SNAREs at the traffic junction with signalling, transport and nutrition

M. Blatt, I. Johansson, M. Paneque, R. Pratelli, P. Campanoni, S. Sokolovski, A. Honsbein

    Research output: Contribution to journalSpecial issue

    Abstract

    SNARE proteins contribute to vesicle targeting and membrane fusion in all eukaryotic cells, and are essential to the mechanics of cell growth and development. Nonetheless, there is clear evidence that SNAREs play additional roles, for example in facilitating cellular signalling and synaptic transmission. I report here that SYP121, an Arabidopsis SNARE found at the plasma membrane, contributes to scaffolds that anchor ion channels within the plane of the membrane, and it is a critical structural element determining the K+ channel gating and K+ mineral nutrition. Work from my laboratory has shown that SYP121 interacts in vitro and in vivo with the regulatory (‘silent’) K+ channel subunit KC1 which assembles with different inward-rectifying K+ channels to affect their activities in the plant.SYP121-KC1 interaction was found to be specific to these two protein partners and to be essential for the activity of K+ channels, channel-mediated K+ uptake at the root epidermis and for growth. Electrophysiological studies have shown changes in channel gating that can only result from an altered conformation of the channel and profound changes in the exposure of the channel voltage sensor to the membrane electric field. Intriguingly, when heterologously expressed on its own AKT1 does yield an inward-rectifying K+ current, but its gating characteristics – and those of AKT1 expressed together with KC1 – differ significantly from the K+ current in vivo unless co-expressed together with SYP121. In short, SYP121 is a missing component of the K+ channel complex and is essential for its gating in the plant. These results demonstrate a wholly unexpected role for a SNARE in eukaryotes as part of protein complex facilitating mineral nutrition and wholly unrelated to signalling or to membrane vesicle traffic
    Original languageEnglish
    Pages (from-to)S141-S141
    Number of pages1
    JournalComparative Biochemistry and Physiology Part A: Molecular & Integrative Physiology
    Volume150
    Issue number3
    DOIs
    Publication statusPublished - 2008

    Cite this

    Blatt, M., Johansson, I., Paneque, M., Pratelli, R., Campanoni, P., Sokolovski, S., & Honsbein, A. (2008). SNAREs at the traffic junction with signalling, transport and nutrition. Comparative Biochemistry and Physiology Part A: Molecular & Integrative Physiology, 150(3), S141-S141. https://doi.org/10.1016/j.cbpa.2008.04.348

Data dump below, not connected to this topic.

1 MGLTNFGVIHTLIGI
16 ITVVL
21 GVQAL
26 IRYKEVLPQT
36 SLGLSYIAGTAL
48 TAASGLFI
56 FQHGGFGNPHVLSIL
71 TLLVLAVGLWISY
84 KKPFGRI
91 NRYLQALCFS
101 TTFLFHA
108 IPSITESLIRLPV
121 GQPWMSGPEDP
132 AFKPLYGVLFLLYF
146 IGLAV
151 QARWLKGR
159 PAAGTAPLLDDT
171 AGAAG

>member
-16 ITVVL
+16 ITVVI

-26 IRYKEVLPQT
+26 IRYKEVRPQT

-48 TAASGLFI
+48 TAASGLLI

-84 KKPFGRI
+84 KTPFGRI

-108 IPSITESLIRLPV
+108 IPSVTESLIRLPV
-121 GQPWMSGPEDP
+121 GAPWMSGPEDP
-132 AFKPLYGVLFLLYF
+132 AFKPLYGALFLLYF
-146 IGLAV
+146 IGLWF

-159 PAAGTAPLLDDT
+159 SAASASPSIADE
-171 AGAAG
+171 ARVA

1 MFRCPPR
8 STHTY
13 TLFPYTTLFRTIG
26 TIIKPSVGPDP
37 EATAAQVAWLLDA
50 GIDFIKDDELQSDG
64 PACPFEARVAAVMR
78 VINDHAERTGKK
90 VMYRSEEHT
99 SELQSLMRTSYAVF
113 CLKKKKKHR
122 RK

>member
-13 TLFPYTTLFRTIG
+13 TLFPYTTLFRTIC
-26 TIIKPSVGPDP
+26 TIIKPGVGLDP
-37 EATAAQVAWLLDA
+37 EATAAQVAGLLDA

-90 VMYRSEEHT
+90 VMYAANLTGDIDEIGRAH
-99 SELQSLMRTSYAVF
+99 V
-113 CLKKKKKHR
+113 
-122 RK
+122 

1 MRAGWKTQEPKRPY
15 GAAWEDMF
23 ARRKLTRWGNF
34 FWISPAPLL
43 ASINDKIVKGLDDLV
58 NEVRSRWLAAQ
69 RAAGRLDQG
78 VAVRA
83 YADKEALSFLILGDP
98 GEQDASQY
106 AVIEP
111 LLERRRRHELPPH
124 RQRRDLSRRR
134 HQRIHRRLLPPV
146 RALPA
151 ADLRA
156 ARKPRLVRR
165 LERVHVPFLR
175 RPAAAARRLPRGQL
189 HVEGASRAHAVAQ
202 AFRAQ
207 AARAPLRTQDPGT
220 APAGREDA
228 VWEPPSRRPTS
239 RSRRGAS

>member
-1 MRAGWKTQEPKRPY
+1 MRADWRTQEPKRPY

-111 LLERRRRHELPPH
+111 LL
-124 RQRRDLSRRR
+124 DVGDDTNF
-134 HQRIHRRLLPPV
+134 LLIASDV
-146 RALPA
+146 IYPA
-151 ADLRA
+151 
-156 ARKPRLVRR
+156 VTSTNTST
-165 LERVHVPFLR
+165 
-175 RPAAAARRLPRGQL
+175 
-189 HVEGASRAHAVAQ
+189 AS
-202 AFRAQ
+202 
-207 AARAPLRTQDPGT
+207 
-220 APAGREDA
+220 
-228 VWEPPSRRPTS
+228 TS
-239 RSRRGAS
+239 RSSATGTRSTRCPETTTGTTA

Blatt, M. ; Johansson, I. ; Paneque, M. ; Pratelli, R. ; Campanoni, P. ; Sokolovski, S. ; Honsbein, A. / SNAREs at the traffic junction with signalling, transport and nutrition. In: Comparative Biochemistry and Physiology Part A: Molecular & Integrative Physiology. 2008 ; Vol. 150, No. 3. pp. S141-S141.
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    abstract = "SNARE proteins contribute to vesicle targeting and membrane fusion in all eukaryotic cells, and are essential to the mechanics of cell growth and development. Nonetheless, there is clear evidence that SNAREs play additional roles, for example in facilitating cellular signalling and synaptic transmission. I report here that SYP121, an Arabidopsis SNARE found at the plasma membrane, contributes to scaffolds that anchor ion channels within the plane of the membrane, and it is a critical structural element determining the K+ channel gating and K+ mineral nutrition. Work from my laboratory has shown that SYP121 interacts in vitro and in vivo with the regulatory (‘silent’) K+ channel subunit KC1 which assembles with different inward-rectifying K+ channels to affect their activities in the plant.SYP121-KC1 interaction was found to be specific to these two protein partners and to be essential for the activity of K+ channels, channel-mediated K+ uptake at the root epidermis and for growth. Electrophysiological studies have shown changes in channel gating that can only result from an altered conformation of the channel and profound changes in the exposure of the channel voltage sensor to the membrane electric field. Intriguingly, when heterologously expressed on its own AKT1 does yield an inward-rectifying K+ current, but its gating characteristics – and those of AKT1 expressed together with KC1 – differ significantly from the K+ current in vivo unless co-expressed together with SYP121. In short, SYP121 is a missing component of the K+ channel complex and is essential for its gating in the plant. These results demonstrate a wholly unexpected role for a SNARE in eukaryotes as part of protein complex facilitating mineral nutrition and wholly unrelated to signalling or to membrane vesicle traffic",
    author = "M. Blatt and I. Johansson and M. Paneque and R. Pratelli and P. Campanoni and S. Sokolovski and A. Honsbein",